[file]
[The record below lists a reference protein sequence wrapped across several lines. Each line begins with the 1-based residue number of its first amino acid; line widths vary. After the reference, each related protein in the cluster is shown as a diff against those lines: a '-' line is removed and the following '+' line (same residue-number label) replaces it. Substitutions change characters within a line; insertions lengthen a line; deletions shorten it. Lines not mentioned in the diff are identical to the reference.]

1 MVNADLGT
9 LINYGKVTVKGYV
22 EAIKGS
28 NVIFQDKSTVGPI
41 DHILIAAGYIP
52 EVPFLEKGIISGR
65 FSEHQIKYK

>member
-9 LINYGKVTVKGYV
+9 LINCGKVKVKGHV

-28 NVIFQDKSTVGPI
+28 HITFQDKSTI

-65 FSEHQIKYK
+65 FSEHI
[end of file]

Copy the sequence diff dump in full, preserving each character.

[The record below lists a reference protein sequence wrapped across several lines. Each line begins with the 1-based residue number of its first amino acid; line widths vary. After the reference, each related protein in the cluster is shown as a diff against those lines: a '-' line is removed and the following '+' line (same residue-number label) replaces it. Substitutions change characters within a line; insertions lengthen a line; deletions shorten it. Lines not mentioned in the diff are identical to the reference.]

1 MVNADLGT
9 LINYGKVTVKGYV
22 EAIKGS
28 NVIFQDKSTVGPI
41 DHILIAAGYIP
52 EVPFLEKGIISGR
65 FSEHQIKYK

>member
-9 LINYGKVTVKGYV
+9 LINCGKVKVKGHV

-28 NVIFQDKSTVGPI
+28 HITFQDKSTI

-65 FSEHQIKYK
+65 FSEHI